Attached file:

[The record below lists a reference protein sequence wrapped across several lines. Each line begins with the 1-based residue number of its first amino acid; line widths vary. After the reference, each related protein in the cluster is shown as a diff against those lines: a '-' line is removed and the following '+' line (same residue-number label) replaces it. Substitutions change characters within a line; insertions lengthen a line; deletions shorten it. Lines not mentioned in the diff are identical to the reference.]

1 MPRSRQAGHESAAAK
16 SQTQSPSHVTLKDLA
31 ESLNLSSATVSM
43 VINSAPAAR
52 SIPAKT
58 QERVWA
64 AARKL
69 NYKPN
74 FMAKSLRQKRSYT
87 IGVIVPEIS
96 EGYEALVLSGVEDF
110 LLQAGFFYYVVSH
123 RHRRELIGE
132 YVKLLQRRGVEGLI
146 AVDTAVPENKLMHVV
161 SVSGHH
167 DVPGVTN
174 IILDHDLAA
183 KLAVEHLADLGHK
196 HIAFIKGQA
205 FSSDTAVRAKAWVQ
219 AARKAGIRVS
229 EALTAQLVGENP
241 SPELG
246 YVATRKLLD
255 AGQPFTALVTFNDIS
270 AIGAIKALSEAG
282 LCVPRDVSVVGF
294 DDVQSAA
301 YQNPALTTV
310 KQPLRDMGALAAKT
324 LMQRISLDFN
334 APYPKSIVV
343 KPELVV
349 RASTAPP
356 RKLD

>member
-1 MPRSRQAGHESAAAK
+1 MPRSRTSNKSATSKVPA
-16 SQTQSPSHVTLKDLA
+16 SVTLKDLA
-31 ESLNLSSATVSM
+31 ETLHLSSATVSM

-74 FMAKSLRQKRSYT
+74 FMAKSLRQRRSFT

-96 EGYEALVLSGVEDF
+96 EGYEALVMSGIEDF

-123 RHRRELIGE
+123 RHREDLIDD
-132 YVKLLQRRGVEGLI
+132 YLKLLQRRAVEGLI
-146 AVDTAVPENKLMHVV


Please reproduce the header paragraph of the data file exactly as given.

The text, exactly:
[The record below lists a reference protein sequence wrapped across several lines. Each line begins with the 1-based residue number of its first amino acid; line widths vary. After the reference, each related protein in the cluster is shown as a diff against those lines: a '-' line is removed and the following '+' line (same residue-number label) replaces it. Substitutions change characters within a line; insertions lengthen a line; deletions shorten it. Lines not mentioned in the diff are identical to the reference.]